“The behavior of the sun has recently changed and is now in a state not observed for almost 100 years,” says professor Nathan Schwadron. “Starting in about 2006, we observed the longest solar minimum and weakest solar activity observed in the space age.”
The down side of this from a deep-space astronaut’s point of view is that the solar wind normally has the effect of reducing the amount of dangerous cosmic radiation that can reach the inner solar system. While particles and radiation from the Sun are dangerous to astronauts, cosmic rays are even worse, so the effect of a solar calm is to make space even more radioactive than it already is.
A normal astronaut travels only to low Earth orbit – as on a mission to the International Space Station, for instance – where he or she remains well protected by the Earth magnetic fields. The only astronauts who have ever been further from Earth than this were the Apollo moon explorers of the 1960s and 70s, and they went only on brief missions, carefully timed to reduce radiation risks.
Schwadron and his colleagues have been assessing data from an instrument called the Cosmic Ray Telescope for the Effects of Radiation (CRaTER) aboard NASA’s Lunar Reconnaissance Orbiter currently circling the moon. The LRO was originally intended to scout ahead of a new US manned moon programme, and as such one of its purposes was to assess the effects of radiation on astronauts.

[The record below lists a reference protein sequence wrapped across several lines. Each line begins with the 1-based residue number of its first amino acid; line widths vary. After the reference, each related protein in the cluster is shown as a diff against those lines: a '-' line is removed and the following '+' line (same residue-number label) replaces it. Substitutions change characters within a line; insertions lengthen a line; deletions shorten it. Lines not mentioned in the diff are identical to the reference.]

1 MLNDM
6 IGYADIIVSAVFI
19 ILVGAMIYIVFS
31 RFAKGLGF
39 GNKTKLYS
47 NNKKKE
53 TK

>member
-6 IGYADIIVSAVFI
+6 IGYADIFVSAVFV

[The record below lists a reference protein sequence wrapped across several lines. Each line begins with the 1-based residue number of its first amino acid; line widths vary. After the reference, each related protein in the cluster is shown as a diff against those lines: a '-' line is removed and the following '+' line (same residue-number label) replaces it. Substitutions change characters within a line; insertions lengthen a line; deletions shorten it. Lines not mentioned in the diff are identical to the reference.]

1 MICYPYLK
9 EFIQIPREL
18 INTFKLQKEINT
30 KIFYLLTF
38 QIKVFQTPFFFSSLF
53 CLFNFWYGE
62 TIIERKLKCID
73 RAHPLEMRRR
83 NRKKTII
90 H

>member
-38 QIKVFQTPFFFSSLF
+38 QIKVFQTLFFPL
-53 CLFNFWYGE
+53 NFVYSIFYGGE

Galactic cosmic radiation presents a more significant challenge: the time to 3 per cent Risk of Exposure Induced Death (REID) in interplanetary space was less than 400 days for a 30 year old male and less than 300 days for a 30 year old female in the last cycle 23–24 minimum. The time to 3 per cent REID is estimated to be ~20 per cent lower in the coming cycle 24–25 minimum. If the heliospheric magnetic field continues to weaken over time, as is likely, then allowable mission durations will decrease correspondingly.
For the sake of planning, a 3 per cent risk of an astronaut dying due to radiation exposure during a mission is seen as the acceptable limit: it’s a dangerous job, after all (one should note that the death would probably be after the mission from cancer, perhaps many years later, rather than from severe radiation sickness while still in space). From Schwadron and his crew’s analysis, if a lengthy solar quiet spell is indeed on the cards, the maximum time an astronaut can reasonably spend in space will be well under a year.
That’s potentially bad news for a Mars trip, as under current planning assumptions both outward and return flights would take six months – and further exposure would be suffered during time spent on Mars, though less than the same period spent in space.
“While these conditions are not necessarily a showstopper for long-duration missions to the moon, an asteroid, or even Mars, galactic cosmic ray radiation in particular remains a significant and worsening factor that limits mission durations,” says Schwadron, gloomily.